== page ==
He did a couple of courses in business before making the Manawatu team for the 2008 ANZ Cup. The cancer delayed his progress but the ability that earned him the IRB’s Junior Player of the Year award in 2009 caught the attention of the New Zealand franchises and more than one offer was forthcoming.

“I grew up watching the Hurricanes, and Manawatu is in that region, so I’m happy I made the right decision. The Super 14 is really good but really challenging. It’s great to be playing with and against world-class players, and I learnt a lot throughout the season.

“A big improvement in my game is the direction I give other players on the field. It’s surreal at times being 21 and directing guys who’ve been around for a number of years. You don’t want to be a little p***k trying to boss people around. The experiences in the Super 14 have definitely helped and I’ve grown into the role.”

Henry has been impressed by Cruden’s confidence and ability to call the shots, even likening him to All Black legend Grant Fox.

“I haven’t seen too many 21-year-olds who can do what he can do,” says the New Zealand coach. “In fact, I can’t remember one… maybe Foxy. I coached Foxy as a kid. He had a lot of personal confidence about running a game of rugby and Aaron has the same. He’s a remarkable communicator for a guy so young. He can boss the group even though there are guys that have played 80 Test matches. That is his job – to run the cutter – and he’s done it well.”

Cruden doesn’t have the same affinity with goalkicking as Fox, however. His inconsistency in front of the posts is the glaring flaw in his game and something that he’s striving to improve with kicking coach Mick Byrne.

“It’s a weakness and something I work hard on,” says Cruden. “I don’t allow myself to listen to critics but I can’t block them all out. They’re riding you about it and then you’re riding yourself. I’m trying to just go out there and kick the ball rather than thinking about things too much. Mick the Kick is really helpful – it’s about relaxing and kicking the ball.”

His size is also an area of concern for some commentators on the game in New Zealand. At 5ft 9in and less that 13st, Cruden is the smallest member of the All Blacks squad and he has found it harder to put on weight since recovering from the cancer, saying: “My appetite’s the same but maybe I’ve got a quicker metabolism than I had before.”

He admits that facing some of the game’s bigger players can be “intimidating” but he’s not one to shirk his defensive duties. His attacking game has drawn the best reviews and that’s where being smaller allows him to find the tiniest of gaps. “I do like to be a threat to the (defensive) line and not just shovel the ball out to the wide men. I play what’s in front of me and on instinct.”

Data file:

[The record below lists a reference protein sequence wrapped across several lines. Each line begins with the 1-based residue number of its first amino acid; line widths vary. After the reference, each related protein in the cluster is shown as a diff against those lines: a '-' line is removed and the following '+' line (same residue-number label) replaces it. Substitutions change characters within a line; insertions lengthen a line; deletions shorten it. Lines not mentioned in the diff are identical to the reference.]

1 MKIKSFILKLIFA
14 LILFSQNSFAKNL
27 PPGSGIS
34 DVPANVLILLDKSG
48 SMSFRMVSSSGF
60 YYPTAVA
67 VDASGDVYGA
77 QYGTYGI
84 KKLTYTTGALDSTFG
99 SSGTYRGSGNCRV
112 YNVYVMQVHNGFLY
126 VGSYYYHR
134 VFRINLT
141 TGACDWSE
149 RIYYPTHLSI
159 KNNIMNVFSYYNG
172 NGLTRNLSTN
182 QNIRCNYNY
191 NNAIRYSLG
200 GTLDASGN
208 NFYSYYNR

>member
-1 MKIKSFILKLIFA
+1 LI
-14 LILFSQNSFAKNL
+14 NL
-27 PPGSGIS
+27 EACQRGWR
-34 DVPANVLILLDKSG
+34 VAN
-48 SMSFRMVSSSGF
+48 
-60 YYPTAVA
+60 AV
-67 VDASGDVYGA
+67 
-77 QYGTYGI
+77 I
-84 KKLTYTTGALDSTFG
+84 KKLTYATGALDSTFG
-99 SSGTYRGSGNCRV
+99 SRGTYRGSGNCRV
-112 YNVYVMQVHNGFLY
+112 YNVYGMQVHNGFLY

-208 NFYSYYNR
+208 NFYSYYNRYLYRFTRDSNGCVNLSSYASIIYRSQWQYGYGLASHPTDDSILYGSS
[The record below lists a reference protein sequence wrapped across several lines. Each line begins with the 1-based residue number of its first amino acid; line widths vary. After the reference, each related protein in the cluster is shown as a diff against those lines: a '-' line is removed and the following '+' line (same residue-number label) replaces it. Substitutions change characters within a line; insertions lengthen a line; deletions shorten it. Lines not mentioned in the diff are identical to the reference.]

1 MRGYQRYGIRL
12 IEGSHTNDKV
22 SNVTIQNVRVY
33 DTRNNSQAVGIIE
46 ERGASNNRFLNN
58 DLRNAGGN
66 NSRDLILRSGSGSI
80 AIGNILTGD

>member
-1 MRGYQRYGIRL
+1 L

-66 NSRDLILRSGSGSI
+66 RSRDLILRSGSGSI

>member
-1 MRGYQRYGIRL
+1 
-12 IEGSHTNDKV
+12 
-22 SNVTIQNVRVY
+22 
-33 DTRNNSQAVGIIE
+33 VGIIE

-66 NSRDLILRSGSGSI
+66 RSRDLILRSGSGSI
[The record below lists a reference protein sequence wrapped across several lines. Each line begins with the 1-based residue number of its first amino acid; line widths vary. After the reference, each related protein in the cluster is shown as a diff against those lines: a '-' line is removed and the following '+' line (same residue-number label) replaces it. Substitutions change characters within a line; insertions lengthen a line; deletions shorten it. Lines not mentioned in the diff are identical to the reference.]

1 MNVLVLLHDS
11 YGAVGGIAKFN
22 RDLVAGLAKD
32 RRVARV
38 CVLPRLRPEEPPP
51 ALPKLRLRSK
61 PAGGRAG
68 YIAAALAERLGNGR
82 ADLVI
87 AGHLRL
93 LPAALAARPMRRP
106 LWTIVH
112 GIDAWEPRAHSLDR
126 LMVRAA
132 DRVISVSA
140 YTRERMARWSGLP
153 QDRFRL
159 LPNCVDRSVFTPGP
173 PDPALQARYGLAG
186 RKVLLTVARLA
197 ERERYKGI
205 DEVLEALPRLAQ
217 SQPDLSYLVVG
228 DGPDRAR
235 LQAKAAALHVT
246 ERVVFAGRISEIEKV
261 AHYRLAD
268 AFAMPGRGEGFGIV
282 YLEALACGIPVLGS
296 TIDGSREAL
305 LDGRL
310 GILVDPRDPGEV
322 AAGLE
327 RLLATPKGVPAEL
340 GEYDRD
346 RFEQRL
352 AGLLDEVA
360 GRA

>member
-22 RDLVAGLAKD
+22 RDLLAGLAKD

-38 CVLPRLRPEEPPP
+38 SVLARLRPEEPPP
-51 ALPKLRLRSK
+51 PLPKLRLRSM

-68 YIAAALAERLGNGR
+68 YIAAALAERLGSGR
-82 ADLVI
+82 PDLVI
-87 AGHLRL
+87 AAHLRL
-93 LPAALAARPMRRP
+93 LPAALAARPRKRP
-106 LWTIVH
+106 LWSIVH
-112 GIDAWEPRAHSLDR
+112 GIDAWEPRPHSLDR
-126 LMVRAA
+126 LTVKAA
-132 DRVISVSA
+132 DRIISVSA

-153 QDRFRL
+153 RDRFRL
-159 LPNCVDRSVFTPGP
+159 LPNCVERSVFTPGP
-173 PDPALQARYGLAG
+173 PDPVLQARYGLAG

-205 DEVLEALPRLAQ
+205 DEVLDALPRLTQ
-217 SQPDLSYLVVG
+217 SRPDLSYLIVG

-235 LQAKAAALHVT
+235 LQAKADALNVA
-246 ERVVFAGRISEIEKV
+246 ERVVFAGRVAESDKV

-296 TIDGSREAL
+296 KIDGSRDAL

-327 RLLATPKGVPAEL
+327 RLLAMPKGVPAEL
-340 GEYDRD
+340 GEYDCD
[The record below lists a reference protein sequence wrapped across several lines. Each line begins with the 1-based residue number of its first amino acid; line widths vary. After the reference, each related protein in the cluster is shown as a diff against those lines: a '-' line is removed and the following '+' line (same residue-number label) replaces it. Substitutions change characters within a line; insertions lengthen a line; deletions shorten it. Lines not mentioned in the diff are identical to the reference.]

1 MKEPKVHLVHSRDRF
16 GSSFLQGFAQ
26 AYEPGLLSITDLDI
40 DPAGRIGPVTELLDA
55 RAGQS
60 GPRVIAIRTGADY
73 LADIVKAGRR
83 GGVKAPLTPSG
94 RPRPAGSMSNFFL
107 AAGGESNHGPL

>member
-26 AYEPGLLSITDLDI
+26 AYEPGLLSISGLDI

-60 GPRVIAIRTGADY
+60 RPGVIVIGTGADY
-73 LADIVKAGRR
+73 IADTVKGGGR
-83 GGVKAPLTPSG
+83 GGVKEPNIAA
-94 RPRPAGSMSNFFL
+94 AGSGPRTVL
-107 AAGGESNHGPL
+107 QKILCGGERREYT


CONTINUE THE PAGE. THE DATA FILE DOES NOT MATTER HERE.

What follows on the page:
He may have spent the summer as Dan Carter’s understudy, putting in cameo appearances towards the end of matches as New Zealand comfortably saw off northern hemisphere opposition and waltzed to a tenth Tri-Nations title, but he made his first Test start against Australia last month as Carter was injured. And this taste of Test rugby has made him hungry to play in next year’s World Cup on home soil.

“This year was my first year in the Super 14, so I was just hoping to get some games under my belt; I wasn’t thinking about the All Blacks. It was the Maori’s centenary and I thought I might make that squad, but when I found out I was in the All Blacks squad I was overwhelmed.

“It’s been a dream of mine since I started playing to be an All Black. I didn’t think it’d happen this young but I strive to be here for a long time. The 2015 World Cup was my target but now I’ve been given the opportunity, I’m focusing on next year and will do what I can to make it.”

Cruden realises that he’s unlikely to surpass Carter as his country’s first-choice No 10 but he’s content to keep learning from the master, a tutorial that should continue on New Zealand’s Grand Slam tour of the British Isles next month.

“I rate him as the best first five in the world and I’m in the best position to learn from him. He’s got everything. I’d say he has a triple threat – he can run, kick and pass. I’m just learning off guys like him and adding things to my own game. Then when I go out there I do the best I can.”

Cruden’s quiet resolve is sure to drive him forward on the international stage and when things don’t go his way selection-wise, a quick look at his wrist will remind him that his contest with DC for that black No 10 shirt will never be as tough as his battle with the Big C.

This article appeared in the November 2010 issue of Rugby World Magazine.